Submitted 5/4/15 by “NM.”

Do you have a personal experience with gender-based public sexual harassment or assault? Share your story to help raise awareness about the pervasiveness and harmful effects of street harassment. All submissions are posted anonymously unless otherwise specified.

If you experience or have experienced sexual harassment on the DC Metro system: Whether the event is happening at the moment or occurred months ago, we strongly encourage you to report to Metro Transit Police (MTP): www.wmata.com/harassment or 202-962-2121. Reporting helps identify suspects as well as commons trends in harassment. You can program MTP’s number into your phone so you can easily reach them when needed.

If you need assistance in coping with public sexual harassment or assault, please contact the DC Rape Crisis Center (DCRCC) 24/7 crisis hotline at 202-333-RAPE (202-333-7279).

Street Harassed in Farragut North: “I Felt Threatened, Which Only Amused Him”

Street Harassed in DCLocation: Connecticut & L St NW, Washington, DC (Farragut North)
Time: Night (7:30pm-12am)

I was leaving a meeting around 8pm and headed towards Dupont. The moment I stepped out of the building, I noticed two men walking in front of me. I was in a rush to get somewhere, so I walked past them, and I suddenly heard their conversation getting louder. They were talking about me–commenting on my looks, my body, and what frightened me most, how I was walking away from them. They started commenting directly at me, asking why I was walking so fast and trying to get away from them. I crossed the street, and they eventually went in another direction, but I kept an eye out until I made it to my next destination.

I’m usually not afraid when men harass me on the street, mostly just irritated. This, however, was one of the few times when I not only felt threatened by their words, but could sense their amusement towards my fear.

As someone who advocates for women and public safety, I wish I could say that I had the courage to stand up for myself, but unfortunately, my fear of “this could get way worse” trumped all of my frustrations, and so I just kept walking.

Submitted 10/30/14 by “K.”

Do you have a personal experience with gender-based public sexual harassment or assault? Share your story to help raise awareness about the pervasiveness and harmful effects of street harassment. All submissions are posted anonymously unless otherwise specified.

If you experience or have experienced sexual harassment on the DC Metro system: Whether the event is happening at the moment or occurred months ago, we strongly encourage you to report to Metro Transit Police (MTP): www.wmata.com/harassment or 202-962-2121. Reporting helps identify suspects as well as commons trends in harassment. You can program MTP’s number into your phone so you can easily reach them when needed.

If you need assistance in coping with public sexual harassment or assault, please contact the DC Rape Crisis Center (DCRCC) 24/7 crisis hotline at 202-333-RAPE (202-333-7279).

“How Do I Decide What Is And Isn’t Street Harassment?”

street harassment in dc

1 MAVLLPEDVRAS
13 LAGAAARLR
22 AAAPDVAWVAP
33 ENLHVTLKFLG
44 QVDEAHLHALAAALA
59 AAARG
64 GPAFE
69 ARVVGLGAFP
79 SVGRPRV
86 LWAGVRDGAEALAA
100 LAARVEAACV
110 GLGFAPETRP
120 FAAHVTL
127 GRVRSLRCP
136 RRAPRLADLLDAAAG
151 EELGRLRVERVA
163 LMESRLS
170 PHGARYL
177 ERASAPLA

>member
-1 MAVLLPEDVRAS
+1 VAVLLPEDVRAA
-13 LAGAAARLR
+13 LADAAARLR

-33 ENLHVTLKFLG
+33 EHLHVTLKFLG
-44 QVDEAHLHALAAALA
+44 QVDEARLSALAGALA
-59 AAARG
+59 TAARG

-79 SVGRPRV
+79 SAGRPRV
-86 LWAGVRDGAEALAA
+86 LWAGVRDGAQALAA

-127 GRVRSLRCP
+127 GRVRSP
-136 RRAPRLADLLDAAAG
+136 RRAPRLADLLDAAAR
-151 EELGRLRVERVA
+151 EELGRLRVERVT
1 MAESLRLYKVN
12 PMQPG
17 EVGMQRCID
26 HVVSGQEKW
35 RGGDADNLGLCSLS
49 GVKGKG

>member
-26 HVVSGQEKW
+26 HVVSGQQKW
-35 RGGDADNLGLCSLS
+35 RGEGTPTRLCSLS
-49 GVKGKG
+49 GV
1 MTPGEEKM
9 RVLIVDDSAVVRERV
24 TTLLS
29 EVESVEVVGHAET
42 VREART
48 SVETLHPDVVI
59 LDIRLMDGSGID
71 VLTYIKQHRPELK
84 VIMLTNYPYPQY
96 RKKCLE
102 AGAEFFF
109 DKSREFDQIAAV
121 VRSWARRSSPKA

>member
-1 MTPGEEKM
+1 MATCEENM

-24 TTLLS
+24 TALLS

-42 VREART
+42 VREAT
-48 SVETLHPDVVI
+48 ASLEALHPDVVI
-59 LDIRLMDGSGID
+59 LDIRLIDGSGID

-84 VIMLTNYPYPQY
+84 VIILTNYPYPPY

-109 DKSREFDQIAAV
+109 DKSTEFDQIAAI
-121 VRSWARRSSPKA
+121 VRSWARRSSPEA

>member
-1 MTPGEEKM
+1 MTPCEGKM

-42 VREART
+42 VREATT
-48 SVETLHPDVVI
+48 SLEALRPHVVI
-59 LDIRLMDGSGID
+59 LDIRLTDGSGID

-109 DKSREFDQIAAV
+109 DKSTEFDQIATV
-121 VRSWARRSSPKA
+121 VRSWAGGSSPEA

Location: Farragut Square
Time: Morning Rush Hour (5am-9:30am)

I struggle with the word harassment. Is it harassment if it’s not a creepy interaction? Sometimes I feel like they are being polite and just complimentary, but they are still in my space and the interaction is simply unneccessary. Or is this me excusing them from their actions? I feel real conflicted about this. I am approached nearly daily here in DC but most of the time – 70% I would say – they are polite enough and cordial. How do we categorize this grey area?

For example, this morning I was walking from the metro to work thru Farragut Square. A man in a suit sidles up next to me, keeping pace with my fast walk. He sort of casually says, in a familiar sort of tone as if I knew him, “Have you ever been told you are a black man’s dream woman?” I say yes as I keep walking. He says, ok, have a great day and boards his bus. And just last night a man on my bus, as it started to get empty moved from his seat in the back to the one next to mine to tell me he liked my tattoo. Then he says I’m beautiful and could he contact me. I tell him no and he persists a few ways until I tell him I’m a lesbian. He then asks if I want to buy weed. I mean? So I don’t necessarily feel threatened, but I am very aware that at any moment things could go awry depending on their response to my reaction.

Thank you so much for the work you all do. It’s important and is making a difference. I look forward to your posts weekly.

Submitted 10/16/14 by “SW.”

Do you have a personal experience with gender-based public sexual harassment or assault? Share your story to help raise awareness about the pervasiveness and harmful effects of street harassment. All submissions are posted anonymously unless otherwise specified.

If you experience or have experienced sexual harassment on the DC Metro system: Whether the event is happening at the moment or occurred months ago, we strongly encourage you to report to Metro Transit Police (MTP): www.wmata.com/harassment or 202-962-2121. Reporting helps identify suspects as well as commons trends in harassment. You can program MTP’s number into your phone so you can easily reach them when needed.

If you need assistance in coping with public sexual harassment or assault, please contact the DC Rape Crisis Center (DCRCC) 24/7 crisis hotline at 202-333-RAPE (202-333-7279).